On the topic of borrower-requested cancellation, the Bulletin emphasizes that the 80% loan-to-value (LTV) threshold must be based on the original value of the property. Thus, while a valuation may be required to ensure that the current property value has not declined below the original value (as a separate condition for cancellation) the LTV calculation is still based on the original value of the property. With respect to automatic termination of PMI, the Bulletin emphasizes that, unlike borrower-requested cancellation: (1) the current value of the property is not a factor, and so servicers may not require a property valuation as a condition of termination, and (2) borrowers cannot advance the termination date by making extra payments to lower the principal balance.

The Bulletin also addresses the final termination requirements under the HPA. Those provisions prohibit requiring PMI coverage, beyond the midpoint of the amortization period, provided the borrower is current. The Bulletin points out that because the HPA applies only to residential mortgage loans consummated on or after July, 29, 1999, the final termination requirements began to impact standard 30-year loans in August 2014. Accordingly, servicers are reminded to ensure that appropriate policies and procedures are in place to comply with the final termination requirements.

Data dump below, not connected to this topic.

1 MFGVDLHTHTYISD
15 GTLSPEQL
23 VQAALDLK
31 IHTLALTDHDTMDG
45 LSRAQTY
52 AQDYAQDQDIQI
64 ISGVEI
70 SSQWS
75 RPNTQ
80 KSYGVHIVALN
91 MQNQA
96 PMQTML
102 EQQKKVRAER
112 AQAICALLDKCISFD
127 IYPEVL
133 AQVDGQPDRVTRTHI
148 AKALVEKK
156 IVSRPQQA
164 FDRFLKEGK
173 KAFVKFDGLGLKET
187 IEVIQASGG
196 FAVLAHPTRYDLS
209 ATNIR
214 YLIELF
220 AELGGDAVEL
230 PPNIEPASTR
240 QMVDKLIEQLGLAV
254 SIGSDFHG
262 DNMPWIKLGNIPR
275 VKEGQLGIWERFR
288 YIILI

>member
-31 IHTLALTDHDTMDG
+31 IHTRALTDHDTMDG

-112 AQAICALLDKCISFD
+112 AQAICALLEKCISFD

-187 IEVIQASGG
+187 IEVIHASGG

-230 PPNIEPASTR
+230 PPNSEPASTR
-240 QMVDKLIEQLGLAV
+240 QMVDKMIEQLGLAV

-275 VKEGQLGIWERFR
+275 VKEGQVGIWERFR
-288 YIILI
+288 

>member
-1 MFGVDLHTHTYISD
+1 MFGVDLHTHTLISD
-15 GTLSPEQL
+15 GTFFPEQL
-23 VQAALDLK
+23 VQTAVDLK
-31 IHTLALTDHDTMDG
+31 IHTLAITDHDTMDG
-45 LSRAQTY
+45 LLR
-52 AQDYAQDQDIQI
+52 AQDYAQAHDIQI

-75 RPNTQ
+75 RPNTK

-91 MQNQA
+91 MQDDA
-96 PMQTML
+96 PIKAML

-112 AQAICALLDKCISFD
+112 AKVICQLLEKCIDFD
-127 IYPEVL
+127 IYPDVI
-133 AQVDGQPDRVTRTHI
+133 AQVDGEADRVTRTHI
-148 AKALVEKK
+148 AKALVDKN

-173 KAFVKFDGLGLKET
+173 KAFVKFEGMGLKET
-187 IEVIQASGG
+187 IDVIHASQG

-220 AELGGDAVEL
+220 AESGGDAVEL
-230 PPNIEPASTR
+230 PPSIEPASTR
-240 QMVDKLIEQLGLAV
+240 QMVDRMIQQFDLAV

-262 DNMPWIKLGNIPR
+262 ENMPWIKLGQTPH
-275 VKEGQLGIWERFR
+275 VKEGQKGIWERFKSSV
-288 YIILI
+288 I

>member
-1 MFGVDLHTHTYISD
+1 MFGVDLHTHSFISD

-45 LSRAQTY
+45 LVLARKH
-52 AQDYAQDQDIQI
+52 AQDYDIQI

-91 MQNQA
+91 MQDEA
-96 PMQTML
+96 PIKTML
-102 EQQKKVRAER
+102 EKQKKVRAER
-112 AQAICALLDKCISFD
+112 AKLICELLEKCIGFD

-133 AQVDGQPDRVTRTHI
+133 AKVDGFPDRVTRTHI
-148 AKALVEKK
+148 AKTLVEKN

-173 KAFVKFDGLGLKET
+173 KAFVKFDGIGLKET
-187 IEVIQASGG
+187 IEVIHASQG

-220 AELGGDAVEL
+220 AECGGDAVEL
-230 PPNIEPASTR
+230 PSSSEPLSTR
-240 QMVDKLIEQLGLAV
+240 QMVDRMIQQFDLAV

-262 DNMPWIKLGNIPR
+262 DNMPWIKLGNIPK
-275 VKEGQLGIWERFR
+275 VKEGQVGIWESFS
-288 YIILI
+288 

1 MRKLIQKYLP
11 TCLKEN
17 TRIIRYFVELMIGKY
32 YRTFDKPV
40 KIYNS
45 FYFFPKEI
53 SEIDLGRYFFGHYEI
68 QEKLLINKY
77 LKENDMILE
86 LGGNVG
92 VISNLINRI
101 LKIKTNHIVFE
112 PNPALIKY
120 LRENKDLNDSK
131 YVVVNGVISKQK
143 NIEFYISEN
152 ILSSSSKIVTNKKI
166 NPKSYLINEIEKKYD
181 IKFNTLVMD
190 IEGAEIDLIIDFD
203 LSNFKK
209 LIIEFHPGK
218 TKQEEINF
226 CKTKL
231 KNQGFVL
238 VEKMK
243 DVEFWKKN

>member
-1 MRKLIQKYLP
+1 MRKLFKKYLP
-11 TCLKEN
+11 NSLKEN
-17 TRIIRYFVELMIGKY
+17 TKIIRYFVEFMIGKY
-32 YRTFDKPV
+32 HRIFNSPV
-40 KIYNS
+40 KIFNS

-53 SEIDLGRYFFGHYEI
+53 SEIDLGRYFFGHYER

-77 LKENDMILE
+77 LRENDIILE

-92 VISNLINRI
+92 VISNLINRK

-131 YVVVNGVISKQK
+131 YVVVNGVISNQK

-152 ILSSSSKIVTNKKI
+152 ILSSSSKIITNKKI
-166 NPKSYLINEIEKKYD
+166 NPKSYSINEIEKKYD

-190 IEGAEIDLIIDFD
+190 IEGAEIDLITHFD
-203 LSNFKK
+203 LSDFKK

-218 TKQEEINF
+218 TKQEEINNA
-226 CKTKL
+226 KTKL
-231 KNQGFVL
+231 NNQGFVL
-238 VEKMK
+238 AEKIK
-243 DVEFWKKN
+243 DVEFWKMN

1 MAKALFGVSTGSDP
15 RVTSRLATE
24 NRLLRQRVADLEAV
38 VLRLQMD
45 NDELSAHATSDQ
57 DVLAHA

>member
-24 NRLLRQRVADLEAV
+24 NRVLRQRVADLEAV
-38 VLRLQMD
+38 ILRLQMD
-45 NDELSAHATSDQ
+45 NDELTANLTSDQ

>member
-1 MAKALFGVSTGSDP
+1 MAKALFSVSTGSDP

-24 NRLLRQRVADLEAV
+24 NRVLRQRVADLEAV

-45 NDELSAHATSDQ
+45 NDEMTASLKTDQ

On the subject of PMI refunds, the Bulletin notes certain violations observed in examinations, such as improperly collecting premiums after the time frames imposed under the HPA and failing to remit unearned PMI premiums to borrowers in a timely manner. The Bulletin also notes that the CFPB observed failures to provide the annual PMI notice required under the HPA.

Finally, the Bulletin addresses the issue of investor guidelines for cancellation of PMI that are inconsistent with the requirements under the HPA. The Bulletin emphasizes that investor guidelines cannot restrict the PMI cancellation and termination rights provided under the HPA. The Bulletin notes certain examples of these issues, such as investor guidelines that base the LTV calculations on the current market value, as opposed to the original value as required by the HPA.